It’s really about the character and Moses and the story is fairly well known among audiences, especially those of faith, and this year has already seen a number of biblical hits with the success of the History Channel mini-series “The Bible,” which was repackaged into the Fox theatrical release Son of God earlier this year that opened with $25.6 million but only made $59.7 million total domestically, being very frontloaded. Exodus probably has more in common with Darren Aronofsky’s Noah, starring regular Scott collaborator Russell Crowe in the title role. That opened with $43.7 million in late March, grossing $101.2 million total, again showing signs of heavy frontloading. These two movies have a number of similarities including an auteur filmmaker tackling the bible (although Scott has had way more box office hits than Aronofsky at this point).
December is a strange time to release this movie since it would make more sense to release it closer to Easter and Passover when the story of Moses is more on people’s minds, probably why Cecil B. DeMille’s The Ten Commandments starring Charlton Heston almost always airs on television during that time.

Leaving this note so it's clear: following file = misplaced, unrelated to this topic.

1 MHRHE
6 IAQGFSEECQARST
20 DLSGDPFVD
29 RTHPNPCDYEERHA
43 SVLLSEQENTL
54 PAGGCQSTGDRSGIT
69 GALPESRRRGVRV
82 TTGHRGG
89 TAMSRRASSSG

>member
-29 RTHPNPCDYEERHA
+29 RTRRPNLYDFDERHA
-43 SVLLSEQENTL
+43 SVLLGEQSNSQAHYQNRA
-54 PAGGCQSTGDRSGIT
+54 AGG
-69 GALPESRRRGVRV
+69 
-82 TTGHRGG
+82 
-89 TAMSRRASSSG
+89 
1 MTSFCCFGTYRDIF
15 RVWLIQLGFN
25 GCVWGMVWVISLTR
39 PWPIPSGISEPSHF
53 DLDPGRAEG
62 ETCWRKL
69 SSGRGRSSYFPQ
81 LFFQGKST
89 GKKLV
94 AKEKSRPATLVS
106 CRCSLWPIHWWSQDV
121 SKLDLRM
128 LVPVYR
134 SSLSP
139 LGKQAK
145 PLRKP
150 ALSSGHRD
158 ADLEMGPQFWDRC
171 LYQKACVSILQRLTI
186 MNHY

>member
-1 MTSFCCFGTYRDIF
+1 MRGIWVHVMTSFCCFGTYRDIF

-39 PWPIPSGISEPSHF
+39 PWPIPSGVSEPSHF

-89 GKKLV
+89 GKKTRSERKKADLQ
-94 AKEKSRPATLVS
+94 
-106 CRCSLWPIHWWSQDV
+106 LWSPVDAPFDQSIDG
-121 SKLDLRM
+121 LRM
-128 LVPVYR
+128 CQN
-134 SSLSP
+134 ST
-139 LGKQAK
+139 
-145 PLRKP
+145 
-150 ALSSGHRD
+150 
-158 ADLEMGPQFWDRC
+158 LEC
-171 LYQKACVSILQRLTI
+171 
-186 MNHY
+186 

Reviews so far haven’t been great and that might prevent the usual cinephile Ridley Scott fans from rushing out to see it, especially since there isn’t nearly as much buzz for this as some of his other movies. It should see a light opening weekend with $25 to 28 million, maybe slightly more, and it’s going to have a big drop going against next week’s “The Hobbit” finale. It may get a big enough bump in the weekend after Christmas to make its way to close to $100 million but it also might fall short.
As a frequent Ridley Scott apologist who has loved or at least appreciated a lot of his movies more than others, it’s disappointing to see him tackle a subject matter I know so well in such a half-assed way. The story of Moses freeing the Jews from Egypt is a classic hero’s story, but the casting is laughably bad at times, and many characters appear for only one or two scenes before disappearing, leaving the focus (as it should be) on Christian Bale’s Moses and Joel Edgerton’s Ramses. Edgerton does a lot more scenery chewing than we’ve seen before, even compared to Bale, but neither actors gives as strong a performance as either Charlton Heston or Yul Brynner in the Cecil DeMille classic. Then there’s also the depiction of God as a temperamental child, which gets points for trying to be original, but man, there’s only so much of Bale arguing with this kid that one can endure without snickering. The film gets a little better during the FX-laden scene of the plagues and even moreso when Rameses finally allows the Hebrews to leave Egypt and we get a much more realistic version of the parting of the Red Sea than we’ve seen before. The exciting action-filled last act just isn’t enough to make up for the first ninety minutes of absolute garbage, and ultimately, this is a forgettable attempt at capitalizing on a renewed interest in the Bible and biblical epics—which is hopefully a trend that has run its course.